THERE will be “traffic chaos” on the N24 Limerick to Waterford route for a week at the end of October when a section of the road before and after Oola will be closed.
Irish Rail are to spend around €2.5 million replacing Brooke’s bridge - located half way between Pallasgreen and Oola - and Oola bridge, on the Tipperary side of the village.
Trains from Limerick to Limerick Junction run underneath the two bridges.
Temporary traffic lights, which only allow one lane of cars to cross at a time, have been in place at Oola bridge since March. It was reported locally that batteries from these lights were stolen over a month ago.
The lights are already causing traffic problems says new cathaoirleach, Mary Harty.
“Irish Rail did an assessment on the bridge and they discovered that one of the abutments is substantially weakened so they are keeping traffic off that side. The work needs to be done but it should have been done a long time ago instead of waiting for the bypass to Bansha, which has been more or less shelved.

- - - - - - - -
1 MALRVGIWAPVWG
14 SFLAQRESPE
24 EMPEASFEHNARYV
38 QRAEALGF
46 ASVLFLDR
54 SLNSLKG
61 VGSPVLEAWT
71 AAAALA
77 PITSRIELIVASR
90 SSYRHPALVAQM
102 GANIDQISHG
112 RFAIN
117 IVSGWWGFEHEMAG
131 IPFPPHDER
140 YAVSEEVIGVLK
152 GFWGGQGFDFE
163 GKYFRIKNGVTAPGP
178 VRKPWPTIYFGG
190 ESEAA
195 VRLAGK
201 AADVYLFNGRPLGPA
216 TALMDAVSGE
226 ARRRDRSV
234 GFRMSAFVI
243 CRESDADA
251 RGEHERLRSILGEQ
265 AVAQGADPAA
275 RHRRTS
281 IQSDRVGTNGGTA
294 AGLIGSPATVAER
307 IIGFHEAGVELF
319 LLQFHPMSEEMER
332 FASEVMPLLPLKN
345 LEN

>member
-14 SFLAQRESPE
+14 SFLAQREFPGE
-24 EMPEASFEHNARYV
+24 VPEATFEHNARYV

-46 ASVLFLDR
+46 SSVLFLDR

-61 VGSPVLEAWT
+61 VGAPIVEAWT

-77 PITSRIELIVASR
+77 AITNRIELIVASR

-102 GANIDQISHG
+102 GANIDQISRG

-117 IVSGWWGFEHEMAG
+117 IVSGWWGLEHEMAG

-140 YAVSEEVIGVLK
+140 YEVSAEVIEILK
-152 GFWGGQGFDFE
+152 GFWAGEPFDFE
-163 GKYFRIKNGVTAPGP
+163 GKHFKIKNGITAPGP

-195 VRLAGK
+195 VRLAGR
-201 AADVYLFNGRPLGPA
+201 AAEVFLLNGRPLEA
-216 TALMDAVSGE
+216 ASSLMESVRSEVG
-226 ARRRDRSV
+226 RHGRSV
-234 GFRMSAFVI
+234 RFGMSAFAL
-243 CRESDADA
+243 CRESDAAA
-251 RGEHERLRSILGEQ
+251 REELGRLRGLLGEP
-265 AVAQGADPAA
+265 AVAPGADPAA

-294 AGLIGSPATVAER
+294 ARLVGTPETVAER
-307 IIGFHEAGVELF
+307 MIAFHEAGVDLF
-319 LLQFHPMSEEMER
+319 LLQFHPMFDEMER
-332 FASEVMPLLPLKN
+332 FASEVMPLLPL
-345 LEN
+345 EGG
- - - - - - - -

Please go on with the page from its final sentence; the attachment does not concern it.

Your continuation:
“You have no idea how much traffic and heavy goods vehicles use that road. A large chunk of the road will be closed. It’s going to be absolute traffic chaos.
“The whole rerouting will be a nightmare plus the roads that people will be going on are small country roads. They’re not even regional roads,” said Cllr Harty, who wants to ensure that Limerick County Council doesn’t incur any of the costs.
“The NRA have already assigned money to resurface some of the village and I don’t want that money reassigned,” she added.
Barry Kenny, communications director of Irish Rail, says they are replacing both bridges on their maintenance cycle.
“We’re replacing both bridges because they require to be replaced. It will start on the Friday night of the October Holiday weekend. We’re proposing a one week road closure to facilitate that from October 28
“The total cost will be approximately two and half million euro for the two bridges. You build new spans and you put in a new structure entirely and then relay the track again. We will make alternative arrangements for rail passengers during that time,” said Mr Kenny, who says that line was opened in 1848.